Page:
What Was on My mind this month?
Girls. Girl readers to be exact.
I’ve been talking to children at schools about The Stuff Between the Stars. After they hear about Vera Rubin’s pioneering role in the male-dominated world of astronomy, a girl inevitably asks: Can women be astronomers today? I always give an encouraging and resounding, Of course! There are lots of women astronomers.
And there are—just not as many as male astronomers. A 2019 report by the American Institute of Physics says that, although things have improved since Princeton denied Vera Rubin access because she was a woman, things are not equal. Only 19% of astronomy faculty are women. Male astronomy undergrads outnumber females by two to one.
But, the girls at my school visits don’t know this. At the end of The Stuff Between the Stars, Vera Rubin is at the very center of astronomy. She has discovered dark matter and revolutionized modern physics and astronomy.
As we know, for a child to see herself represented in a book makes a difference. Fiction books with female central characters are impactful because the simple fact that the story centers around a female attests to her significance. The unspoken message is that she is important; her story is important. Nonfiction picture books about women have double the impact because they can be read for the simple joy of reading and be used when talking to children about science, art, or history. The unspoken message goes from she is important to she is very important. She is real. She is part of our history. She did it, and so can I.
And yet, the girls ask: Can women be astronomers today?
Their question got me thinking about the broader message children’s books are conveying to girls. A 2011 study conducted by Professor Janice McCabe looked at 6,000 children’s books published between 1900 and 2000 and found that male central characters outnumbered female central characters by nearly two to one. That’s twice as many stories about male central characters. What is more, no more than 33% of children’s books published in any single year contained central characters that are adult women or female animals, while adult men and male animals appeared in up to 100% of books. Although this study hasn’t been updated, I’m guessing there has been progress since 2000. Just look at the celebration of women in STEM books we are seeing!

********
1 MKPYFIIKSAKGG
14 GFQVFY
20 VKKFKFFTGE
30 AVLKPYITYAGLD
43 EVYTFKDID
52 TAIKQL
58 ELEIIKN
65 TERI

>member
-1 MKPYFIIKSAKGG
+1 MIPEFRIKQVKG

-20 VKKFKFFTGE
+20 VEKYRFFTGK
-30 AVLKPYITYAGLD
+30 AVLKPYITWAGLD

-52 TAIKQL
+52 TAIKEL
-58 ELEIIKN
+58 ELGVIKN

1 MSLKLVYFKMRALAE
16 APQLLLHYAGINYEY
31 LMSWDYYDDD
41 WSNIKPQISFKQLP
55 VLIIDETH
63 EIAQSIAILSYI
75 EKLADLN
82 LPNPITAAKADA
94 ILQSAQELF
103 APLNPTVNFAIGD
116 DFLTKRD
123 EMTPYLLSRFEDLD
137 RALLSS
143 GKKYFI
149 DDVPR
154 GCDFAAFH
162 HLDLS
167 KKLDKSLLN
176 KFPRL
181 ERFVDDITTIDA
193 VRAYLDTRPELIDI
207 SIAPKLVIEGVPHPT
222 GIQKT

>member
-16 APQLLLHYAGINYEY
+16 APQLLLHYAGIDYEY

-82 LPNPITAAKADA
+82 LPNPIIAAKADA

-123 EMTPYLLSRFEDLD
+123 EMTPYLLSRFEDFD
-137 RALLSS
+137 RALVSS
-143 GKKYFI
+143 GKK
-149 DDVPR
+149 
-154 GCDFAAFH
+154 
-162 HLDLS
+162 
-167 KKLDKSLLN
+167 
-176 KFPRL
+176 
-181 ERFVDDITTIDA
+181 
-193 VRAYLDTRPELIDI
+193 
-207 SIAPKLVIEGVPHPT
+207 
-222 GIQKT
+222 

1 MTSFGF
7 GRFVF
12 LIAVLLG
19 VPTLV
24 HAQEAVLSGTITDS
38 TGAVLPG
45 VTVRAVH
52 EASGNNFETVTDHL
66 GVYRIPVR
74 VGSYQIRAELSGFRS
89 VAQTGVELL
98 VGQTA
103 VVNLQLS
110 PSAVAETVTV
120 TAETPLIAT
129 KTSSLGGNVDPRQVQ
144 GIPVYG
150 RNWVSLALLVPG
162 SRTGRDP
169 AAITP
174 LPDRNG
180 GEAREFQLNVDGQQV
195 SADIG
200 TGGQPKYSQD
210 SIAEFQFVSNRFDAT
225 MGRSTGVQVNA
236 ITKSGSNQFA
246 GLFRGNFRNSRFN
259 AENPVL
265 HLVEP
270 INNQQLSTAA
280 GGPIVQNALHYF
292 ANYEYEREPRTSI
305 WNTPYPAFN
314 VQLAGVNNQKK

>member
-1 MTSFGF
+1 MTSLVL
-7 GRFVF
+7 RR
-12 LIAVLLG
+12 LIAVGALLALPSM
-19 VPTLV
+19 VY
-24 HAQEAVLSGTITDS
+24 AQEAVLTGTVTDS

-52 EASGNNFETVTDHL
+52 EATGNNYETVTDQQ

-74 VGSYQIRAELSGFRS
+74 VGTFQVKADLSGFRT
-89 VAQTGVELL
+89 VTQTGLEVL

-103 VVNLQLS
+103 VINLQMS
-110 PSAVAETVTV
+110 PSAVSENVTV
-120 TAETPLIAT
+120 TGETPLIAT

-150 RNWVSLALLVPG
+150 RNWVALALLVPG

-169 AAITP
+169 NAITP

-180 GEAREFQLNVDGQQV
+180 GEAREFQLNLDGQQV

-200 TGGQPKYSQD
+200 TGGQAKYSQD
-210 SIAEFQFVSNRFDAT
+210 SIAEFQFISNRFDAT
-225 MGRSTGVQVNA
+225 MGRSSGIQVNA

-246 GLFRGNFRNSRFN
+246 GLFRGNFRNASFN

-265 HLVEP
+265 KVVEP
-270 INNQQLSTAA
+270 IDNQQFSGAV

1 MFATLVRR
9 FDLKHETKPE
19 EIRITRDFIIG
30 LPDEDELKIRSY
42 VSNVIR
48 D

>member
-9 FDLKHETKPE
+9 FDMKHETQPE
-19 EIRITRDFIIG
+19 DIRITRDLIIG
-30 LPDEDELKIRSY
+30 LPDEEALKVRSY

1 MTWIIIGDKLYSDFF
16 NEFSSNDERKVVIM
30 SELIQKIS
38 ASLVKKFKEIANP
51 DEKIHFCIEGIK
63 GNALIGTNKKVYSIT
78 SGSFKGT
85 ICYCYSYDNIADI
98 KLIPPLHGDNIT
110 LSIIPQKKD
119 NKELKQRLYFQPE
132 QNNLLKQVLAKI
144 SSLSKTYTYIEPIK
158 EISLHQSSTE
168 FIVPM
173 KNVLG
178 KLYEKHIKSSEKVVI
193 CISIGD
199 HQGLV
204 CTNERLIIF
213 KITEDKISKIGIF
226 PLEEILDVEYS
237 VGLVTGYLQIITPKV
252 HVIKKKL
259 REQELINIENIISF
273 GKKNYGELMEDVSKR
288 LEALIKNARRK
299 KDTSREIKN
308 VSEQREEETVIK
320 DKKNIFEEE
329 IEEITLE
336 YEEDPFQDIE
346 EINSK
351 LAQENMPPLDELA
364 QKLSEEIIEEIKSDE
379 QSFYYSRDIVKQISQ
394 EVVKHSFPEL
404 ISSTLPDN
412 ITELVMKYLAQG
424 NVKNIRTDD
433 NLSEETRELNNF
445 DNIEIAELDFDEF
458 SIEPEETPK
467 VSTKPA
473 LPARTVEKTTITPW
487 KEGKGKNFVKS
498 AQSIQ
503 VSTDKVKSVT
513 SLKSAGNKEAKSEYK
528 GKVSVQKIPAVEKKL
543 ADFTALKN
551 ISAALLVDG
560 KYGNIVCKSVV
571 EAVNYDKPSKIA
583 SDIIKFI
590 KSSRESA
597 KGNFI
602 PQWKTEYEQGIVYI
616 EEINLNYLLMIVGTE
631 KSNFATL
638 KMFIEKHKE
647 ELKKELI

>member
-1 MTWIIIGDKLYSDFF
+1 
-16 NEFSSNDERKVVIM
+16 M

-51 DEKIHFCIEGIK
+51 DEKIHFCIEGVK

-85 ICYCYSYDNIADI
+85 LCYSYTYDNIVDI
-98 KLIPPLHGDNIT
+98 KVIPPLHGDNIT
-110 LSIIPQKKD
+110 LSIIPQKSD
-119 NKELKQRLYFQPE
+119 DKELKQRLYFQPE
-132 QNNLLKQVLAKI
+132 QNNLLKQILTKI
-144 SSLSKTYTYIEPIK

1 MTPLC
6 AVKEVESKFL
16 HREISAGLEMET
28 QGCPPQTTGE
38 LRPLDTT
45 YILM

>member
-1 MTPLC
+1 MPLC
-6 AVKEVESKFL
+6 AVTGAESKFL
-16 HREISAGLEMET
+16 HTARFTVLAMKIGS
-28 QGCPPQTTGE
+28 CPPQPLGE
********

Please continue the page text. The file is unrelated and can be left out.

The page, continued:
Yet, has the past 20 years improved so much that the number of female characters now equals the number of male characters on our library and school bookshelves? I doubt it. Many of the classics—Where the Wild Things Are, The Very Hungry Caterpillar, The Tale of Peter Rabbit—will forever and always remain stories centered around male characters. In addition, there still remains the belief that boys will only read stories about boys, while girls will read stories about both boys and girls–a belief that tips toward including more male characters than female.
Have any of you watched the Inside Pixar series on Disney+? Episode 4 tells how Jessica Heidt, a script supervisor, noticed that male characters outnumbered female characters. In fact, for films monitored between 2007 and 2013, out of every six people on screen, four were male and two were female. It’s that double male to female number again. In animated films, less than a third of characters were female.
So, Jessica started tracking statistics. A colleague created software to help her. And it made a difference. Pixar started asking, Does this character have to be male? It asked, Can this line go to a female? They started taking steps to make gender representation in their films mirror gender representation in life.
As we all know, girls face stronger challenges than boys when it comes to confidence. After reading the victorious story of Vera Rubin, they still ask, Can women be astronomers today? Imagine what their confidence might look like if they grew up with stories where female characters outnumbered male characters two to one—the opposite of what history gave them. As Janice McCabe said, “The widespread pattern of underrepresentation of females that we find supports the belief that female characters are less important and interesting than male characters. This may contribute to a sense of unimportance among girls and privilege among boys.”
I believe from the bottom of my heart that we can even things out—even if we don’t have a software program that tracks gender balance in our manuscripts. Representation matters. We all know that. Now, it’s up to each of us to ask, Does this character have to be male? Can this line go to a female?
I would love to hear any and all of your thoughts and ideas. Thanks so much.
Also, plan to stop by on May 25, as part of Mental Health Month. Elizabeth Gilbert Bedia will be talking about her picture book, Balloons for Papa, and the role children play in helping us all deal with fear and grief.